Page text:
Q: Can you explain two things in your poem about mystics?
Q: Here’s the poem, with the question:
Few here of their kind,
No parents find
Entombed in man’s mortality
And man’s defaulting mind,
Neither human, nor sublime:
Lost, yet Divine.
Q: What does “ … man’s defaulting mind” mean?
A: Spiritually, mankind’s mind just ticks over, never gets used except in the more or less autonomous function of default in the absence of any spiritual input.
Actually, a lot of low IQ minds could be said to run in even less than even the fully autonomous functions that control the body’s inner and outer physical functions never mind the more spiritual/conscious features awaiting awakening.
Q: You use the word “Divine” when you have said that you never experienced God in your mystical experiences of Reality.
A: This is poetic licence. The word is a primitive, outdated identification of humans’ growing consciousness of an existence beyond current human knowing, except for glimpses of it by mystics.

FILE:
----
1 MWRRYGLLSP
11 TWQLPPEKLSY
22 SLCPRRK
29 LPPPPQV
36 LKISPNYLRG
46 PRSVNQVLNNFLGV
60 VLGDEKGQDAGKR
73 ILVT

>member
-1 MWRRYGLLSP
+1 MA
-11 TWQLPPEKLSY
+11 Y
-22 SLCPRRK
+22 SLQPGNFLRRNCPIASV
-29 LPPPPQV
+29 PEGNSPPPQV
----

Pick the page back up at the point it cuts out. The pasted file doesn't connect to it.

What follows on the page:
“Divine” and “God” are two inadequately minuscule concepts crammed with spiritually inexperienced artificial meanings like “faith”, “hope” and “trust”. These empty words are akin to self hypnosis and on that delusional level might bring some relief in human concerns, that’s all; (“Fake it until you make it”).
Reality is reliable, steadfast and benign by its nature and we are a part of It. Nothing man made lasts or is anything like the totality of Reality. Reality is the only thing. The reason I used the word divine is because of its lingering archaic power in the present primitive state of human development. And because it portentously rhymes with the sonnet’s the word “sublime”.